• toynbeeconvector says:

      Wow! I didn’t even know that Tara Sering had a book! How’d you like it? πŸ™‚ Shucks, that does feel awful doesn’t it? Reading less than 10 books by Filipino authors feels like such a crime. Oh well, there’s always this year.

      I’ve been looking for that book by Yuson and Nolledo but ugh, no one seems to know where to find it. Can I photocopy your xeroxed book?

      Oh, Sasha. This country of ours is going to make us bleed to show our love for it. I really hope the coming elections bring out some hope, though. I’m sure people are as fed up as we are. They probably just need someone to nudge them in the right direction. At least this is what I hope for. πŸ™‚

  5. Ailen says:

    oh man. i was just at powerbooks and national bookstore yesterday inquiring about four titles… they didn’t have any. 😦 they said i could order but then i’d have to pay for shipping, too. eh di mas lalo ko nang hindi nabili.

    oh, nash — this entry made me revisit my goals for 2010! now i’m inspired to finish 15-20 books by pinoy authors. gotta do it.

    i got my copies of ‘energy cafe’ and ’empire of memory’ at the UP bookstore years ago… not sure if they still have these two but i’ll look around and let you know.

    • toynbeeconvector says:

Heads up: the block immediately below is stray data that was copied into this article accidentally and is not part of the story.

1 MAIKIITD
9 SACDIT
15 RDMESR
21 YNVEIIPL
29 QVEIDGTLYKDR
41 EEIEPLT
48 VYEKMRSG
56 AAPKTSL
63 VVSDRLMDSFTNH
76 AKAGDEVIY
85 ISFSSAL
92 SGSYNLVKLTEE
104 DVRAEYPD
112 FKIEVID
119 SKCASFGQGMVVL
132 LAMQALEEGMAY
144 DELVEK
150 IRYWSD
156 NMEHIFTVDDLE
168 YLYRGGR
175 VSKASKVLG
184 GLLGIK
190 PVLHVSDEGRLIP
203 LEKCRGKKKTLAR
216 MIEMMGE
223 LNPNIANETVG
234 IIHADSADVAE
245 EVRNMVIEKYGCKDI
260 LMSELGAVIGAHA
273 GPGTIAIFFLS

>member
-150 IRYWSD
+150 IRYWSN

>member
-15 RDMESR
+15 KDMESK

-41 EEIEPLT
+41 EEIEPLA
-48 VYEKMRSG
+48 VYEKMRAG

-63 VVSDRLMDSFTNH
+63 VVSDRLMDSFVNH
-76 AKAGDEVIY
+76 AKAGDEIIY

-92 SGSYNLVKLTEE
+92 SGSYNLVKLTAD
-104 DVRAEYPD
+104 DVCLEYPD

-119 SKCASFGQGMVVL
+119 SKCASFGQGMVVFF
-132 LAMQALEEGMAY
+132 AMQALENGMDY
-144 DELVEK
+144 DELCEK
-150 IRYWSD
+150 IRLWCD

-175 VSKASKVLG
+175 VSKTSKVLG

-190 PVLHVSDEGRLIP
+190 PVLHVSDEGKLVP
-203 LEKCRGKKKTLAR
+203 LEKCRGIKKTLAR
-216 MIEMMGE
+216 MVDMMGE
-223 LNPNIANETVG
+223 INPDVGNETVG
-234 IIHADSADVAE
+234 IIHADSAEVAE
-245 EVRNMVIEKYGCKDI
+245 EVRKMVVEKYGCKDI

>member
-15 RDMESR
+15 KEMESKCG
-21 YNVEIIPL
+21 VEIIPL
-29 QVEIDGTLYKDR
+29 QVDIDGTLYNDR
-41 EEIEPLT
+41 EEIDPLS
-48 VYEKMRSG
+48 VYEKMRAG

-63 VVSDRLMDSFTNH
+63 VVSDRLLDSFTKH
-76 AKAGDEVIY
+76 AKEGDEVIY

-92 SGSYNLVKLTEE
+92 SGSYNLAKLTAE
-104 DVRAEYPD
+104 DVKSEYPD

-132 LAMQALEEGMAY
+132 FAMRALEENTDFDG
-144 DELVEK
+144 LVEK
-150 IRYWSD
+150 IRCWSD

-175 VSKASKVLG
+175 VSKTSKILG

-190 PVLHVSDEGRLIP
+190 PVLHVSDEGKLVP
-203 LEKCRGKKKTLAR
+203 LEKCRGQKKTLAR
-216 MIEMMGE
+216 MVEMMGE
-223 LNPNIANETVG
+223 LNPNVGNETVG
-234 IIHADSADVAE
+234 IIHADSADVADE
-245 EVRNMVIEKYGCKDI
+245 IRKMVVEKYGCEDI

Oh Ailen! Where’ve you been?! I’ve missed you so! I just saw your new year’s post. I really hope you muster the courage to send that work-in-regress to the Palanca soon. I miss reading your writing! Please update more. πŸ™‚

      you want to read Pinoy books together? I’m so bad at keeping resolutions and I really need someone to read with because i find that not speaking to anyone about things I read makes me feel like the world is such a lonely place. Hay.

      What are the titles you were looking for? Let me know so in case I find them, I can give you a head’s up. National, Powerbooks and Fully Booked aren’t always the best bookstores for our obsessive book lust. πŸ™‚

      Yes please, I’d really appreciate that. If you can’t find it, I’ll probably head off to the UP Press one of these days.

      • Ailen says:

        ugh, been at work, work, and more work 😦 it’s getting in the way of life and reading but i try hard to squeeze a few chapters daily. yes, i will write more! that statement is also written on a post-it on my desk so that i’m reminded daily. since i can’t give up my tv-watching, i’ve decided to write/rewrite a palanca paragraph for each episode i watch. haha, good luck naman. πŸ˜€

        aw, sure! my former boss was a fellow bookeater who exchanged books and DVDs with me — we’d always find time between work to discuss stuff — but since he’s resigned, i haven’t had anyone to read things with. sad 😦 so i say now that i have you, let’s go! πŸ™‚

        i was looking for nolledo’s ‘but for the lovers,’ rushdie’s ‘haroun and the sea of stories,’ yasunari kawabata’s ‘palm-of-the-hand stories,’ and r. scott bakker’s ‘neuropath.’ darn, even in booksale, where i usually get my obscure titles, i can’t score them.

  6. Ailen says:

    also, when we discussed nolledo in class, everybody had no choice but to photocopy my prof’s book. 😦 that was a sad moment for the lit majors.